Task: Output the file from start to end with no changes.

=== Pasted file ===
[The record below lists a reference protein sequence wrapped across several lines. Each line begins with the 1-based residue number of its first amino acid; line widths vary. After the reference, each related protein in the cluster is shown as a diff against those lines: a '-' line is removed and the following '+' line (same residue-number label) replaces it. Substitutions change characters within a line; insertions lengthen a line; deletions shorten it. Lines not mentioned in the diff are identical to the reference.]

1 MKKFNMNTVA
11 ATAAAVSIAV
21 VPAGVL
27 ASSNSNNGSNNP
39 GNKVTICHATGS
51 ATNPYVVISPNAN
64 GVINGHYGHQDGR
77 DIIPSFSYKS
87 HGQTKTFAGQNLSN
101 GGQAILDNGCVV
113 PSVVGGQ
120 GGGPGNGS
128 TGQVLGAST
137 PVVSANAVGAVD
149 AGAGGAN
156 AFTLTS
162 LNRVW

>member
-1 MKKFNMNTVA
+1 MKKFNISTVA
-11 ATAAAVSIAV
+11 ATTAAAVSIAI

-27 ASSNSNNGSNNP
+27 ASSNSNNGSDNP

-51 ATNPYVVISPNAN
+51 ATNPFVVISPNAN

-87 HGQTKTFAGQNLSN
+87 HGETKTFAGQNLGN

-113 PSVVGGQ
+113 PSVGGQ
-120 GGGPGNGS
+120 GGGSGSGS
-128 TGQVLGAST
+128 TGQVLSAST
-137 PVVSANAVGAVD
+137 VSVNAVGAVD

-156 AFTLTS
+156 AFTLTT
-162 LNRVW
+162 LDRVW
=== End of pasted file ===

[The record below lists a reference protein sequence wrapped across several lines. Each line begins with the 1-based residue number of its first amino acid; line widths vary. After the reference, each related protein in the cluster is shown as a diff against those lines: a '-' line is removed and the following '+' line (same residue-number label) replaces it. Substitutions change characters within a line; insertions lengthen a line; deletions shorten it. Lines not mentioned in the diff are identical to the reference.]

1 MKKFNMNTVA
11 ATAAAVSIAV
21 VPAGVL
27 ASSNSNNGSNNP
39 GNKVTICHATGS
51 ATNPYVVISPNAN
64 GVINGHYGHQDGR
77 DIIPSFSYKS
87 HGQTKTFAGQNLSN
101 GGQAILDNGCVV
113 PSVVGGQ
120 GGGPGNGS
128 TGQVLGAST
137 PVVSANAVGAVD
149 AGAGGAN
156 AFTLTS
162 LNRVW

>member
-1 MKKFNMNTVA
+1 MKKFNISTVA
-11 ATAAAVSIAV
+11 ATTAAAVSIAI

-27 ASSNSNNGSNNP
+27 ASSNSNNGSDNP

-51 ATNPYVVISPNAN
+51 ATNPFVVISPNAN

-87 HGQTKTFAGQNLSN
+87 HGETKTFAGQNLGN

-113 PSVVGGQ
+113 PSVGGQ
-120 GGGPGNGS
+120 GGGSGSGS
-128 TGQVLGAST
+128 TGQVLSAST
-137 PVVSANAVGAVD
+137 VSVNAVGAVD

-156 AFTLTS
+156 AFTLTT
-162 LNRVW
+162 LDRVW